A daring robbery took place at Great Henny on Monday by three young men from Sudbury. The robbery had been planned by the parties while in Bury gaol on another conviction. An accomplice gave information of their intent to rob Mr Cook, in consequence three policemen and a labourer watched the house for three weeks. On Monday night about midnight the thieves affected an entrance by a back window and were immediately attacked by the police who captured one of them by the name of Dawson, another villian who's name was Poole, a desperate ruffian, was seized by the labourer named Flower who called Mr Cook to bring a light and at the same time Mr Cook pointed his gun at Poole who seized the barrel and ina scuffle the gun went off, the contents lodging in both arms of Flower and in one arm of Poole who found himself at liberty knocked down Mr Cook and then was joined by Dawson. Two policemen on duty outside on hearing the shots went to assist their comrades leaving the way clear for them to escape. Messrs Murray and Lynch, surgeons of Sudbury were immediately sent for and amputated one arm from Flower immediately and it is feared the other will also be amputated. Information was forwarded to Cross ths Sudbury gaoler who in a short while apprehended Poole and Dawson who were in bed together at the house of a man named Shelley living on the " Mount" North Street, Sudbury, he also captured Pryke in the " Folly House" and lodged them in the gaol. On Wednesday they were taken to Castle Hedingham but Poole died on Monday afternoon at the police station from the effects of his wounds.

July 20th 1851

The Great Henny burglary-James Dawson aged 23 years and Stephen Pryke aged 15 years pleaded guilty. The prosecutor was a farmer named Cook who farmed in Great Henny and Alphamstone. Pryke guilty of burglary and to be transported for ten years and Dawson had the judgement of death recorded against him.
Note:- In the 1851 census for Great Henny, Edmund Cook was a 46 year old farming 340 acres at The Grove, Great Henny and employing 14 men and 6 boys.(G.H.).

June 18th 1851

At Melford fair on Thursday there was a good display of farm horses, milch cows and fat bullocks but few of them change hands.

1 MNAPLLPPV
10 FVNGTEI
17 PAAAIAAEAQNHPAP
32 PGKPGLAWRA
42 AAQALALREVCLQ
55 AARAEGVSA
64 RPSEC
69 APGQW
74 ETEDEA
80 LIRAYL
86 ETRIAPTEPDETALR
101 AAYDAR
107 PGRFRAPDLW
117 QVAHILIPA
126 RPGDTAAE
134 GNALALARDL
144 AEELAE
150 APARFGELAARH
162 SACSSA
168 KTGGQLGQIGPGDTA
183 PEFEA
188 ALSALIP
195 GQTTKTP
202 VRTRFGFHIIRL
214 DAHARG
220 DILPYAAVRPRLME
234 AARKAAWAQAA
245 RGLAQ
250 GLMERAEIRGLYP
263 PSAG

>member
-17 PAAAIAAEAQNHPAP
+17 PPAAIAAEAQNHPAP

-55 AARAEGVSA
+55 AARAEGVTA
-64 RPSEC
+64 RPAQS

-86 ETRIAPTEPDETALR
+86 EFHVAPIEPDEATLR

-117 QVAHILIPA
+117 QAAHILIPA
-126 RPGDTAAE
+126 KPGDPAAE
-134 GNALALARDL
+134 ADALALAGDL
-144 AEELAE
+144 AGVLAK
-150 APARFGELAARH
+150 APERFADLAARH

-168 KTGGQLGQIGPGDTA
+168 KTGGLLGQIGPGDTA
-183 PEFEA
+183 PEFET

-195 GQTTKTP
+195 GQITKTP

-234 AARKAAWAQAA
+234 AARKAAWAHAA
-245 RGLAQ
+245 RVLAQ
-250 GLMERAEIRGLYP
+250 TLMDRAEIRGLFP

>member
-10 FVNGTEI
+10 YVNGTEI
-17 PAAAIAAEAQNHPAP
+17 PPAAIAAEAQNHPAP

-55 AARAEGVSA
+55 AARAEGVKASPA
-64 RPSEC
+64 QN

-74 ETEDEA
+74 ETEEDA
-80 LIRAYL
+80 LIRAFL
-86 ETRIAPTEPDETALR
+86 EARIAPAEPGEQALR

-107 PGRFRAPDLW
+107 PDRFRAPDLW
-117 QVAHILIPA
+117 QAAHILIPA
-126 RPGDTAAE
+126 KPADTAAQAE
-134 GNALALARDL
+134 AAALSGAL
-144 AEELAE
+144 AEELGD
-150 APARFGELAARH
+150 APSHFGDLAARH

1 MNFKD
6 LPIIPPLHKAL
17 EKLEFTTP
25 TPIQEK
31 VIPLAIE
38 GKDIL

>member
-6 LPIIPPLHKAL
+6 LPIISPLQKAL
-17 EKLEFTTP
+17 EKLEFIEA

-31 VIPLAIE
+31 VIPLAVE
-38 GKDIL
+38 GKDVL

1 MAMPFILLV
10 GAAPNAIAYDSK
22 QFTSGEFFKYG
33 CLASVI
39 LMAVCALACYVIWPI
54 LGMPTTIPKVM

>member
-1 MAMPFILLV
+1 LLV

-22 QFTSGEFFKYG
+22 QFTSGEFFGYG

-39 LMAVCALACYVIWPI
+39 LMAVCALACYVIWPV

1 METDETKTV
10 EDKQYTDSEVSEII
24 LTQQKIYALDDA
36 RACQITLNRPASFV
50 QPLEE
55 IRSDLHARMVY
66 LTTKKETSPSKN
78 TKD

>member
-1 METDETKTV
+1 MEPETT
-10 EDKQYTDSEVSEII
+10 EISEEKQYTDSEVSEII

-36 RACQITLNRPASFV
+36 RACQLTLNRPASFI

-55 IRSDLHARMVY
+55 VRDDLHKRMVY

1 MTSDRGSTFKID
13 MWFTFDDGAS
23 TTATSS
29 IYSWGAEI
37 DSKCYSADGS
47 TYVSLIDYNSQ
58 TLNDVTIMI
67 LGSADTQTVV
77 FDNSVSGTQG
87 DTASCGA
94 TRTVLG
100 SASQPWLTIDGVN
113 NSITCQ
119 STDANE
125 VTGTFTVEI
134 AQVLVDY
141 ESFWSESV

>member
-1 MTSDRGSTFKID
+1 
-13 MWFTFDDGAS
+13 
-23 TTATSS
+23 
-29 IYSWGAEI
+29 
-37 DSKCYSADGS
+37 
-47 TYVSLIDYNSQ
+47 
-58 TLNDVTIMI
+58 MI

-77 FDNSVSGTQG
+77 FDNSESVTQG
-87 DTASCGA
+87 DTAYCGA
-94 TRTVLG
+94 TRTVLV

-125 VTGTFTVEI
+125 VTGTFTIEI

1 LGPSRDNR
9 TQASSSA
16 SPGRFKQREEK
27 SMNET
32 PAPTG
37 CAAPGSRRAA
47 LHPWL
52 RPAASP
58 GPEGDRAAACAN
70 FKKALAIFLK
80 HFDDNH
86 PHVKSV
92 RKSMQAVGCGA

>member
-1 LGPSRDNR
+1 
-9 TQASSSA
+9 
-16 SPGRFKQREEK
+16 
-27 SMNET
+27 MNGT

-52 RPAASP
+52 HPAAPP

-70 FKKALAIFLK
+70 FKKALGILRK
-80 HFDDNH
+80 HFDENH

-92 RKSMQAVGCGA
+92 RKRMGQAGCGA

A professional female pickpocket succeeded in easing several persons of their purses but she was caught and committed to Bury gaol. Ward and Silver had a display of agricultural machinery which included a threshing machine of 3 to 4 h.p. fitted to thresh barley without injuring the grain, a scotch cart with harvest shelving, scarifier, rollers, corn ricks, chaff cutter, pressing machine, horse rake, Melford plough. All by this enterprising Melford iron founder.

July 5th 1851

Bevingdon House Estate consists of 150 acres and a excellent farm residence with a spacious entrance hall, drawing room 18ft square, dining room 20ft by 18ft, each with a bow window, breakfast room, five bedrooms, three attics with surrounding flower and kitchen gardens. Agricultural buildings comprising wheat barn, barley barn, cart lodge, two stables, piggeries. Double cottage. The house is of superior description well adapted for a gentleman of moderate competency and presents a superior and imposing front to the Sudbury-Clare road.
Eyston Lodge is in Foxearth and consists of a farm house, double barn, stables and other buildings. 104 acres. The properties are under lease to William Charles Parmenter which epires in 1854 at a rent of £ 337 per annum.

July 30th 1851

An inquest was held at the King's Head, Ballingdon on the of 76 year old Sarah Golding a herb gatherer. Natural causes.

July 30th 1851

A 52 acre farm at Gestingthorpe has been purchased by Sudbury Building Society for £ 1800

It is to be divided up into small parcels.

July 30th 1851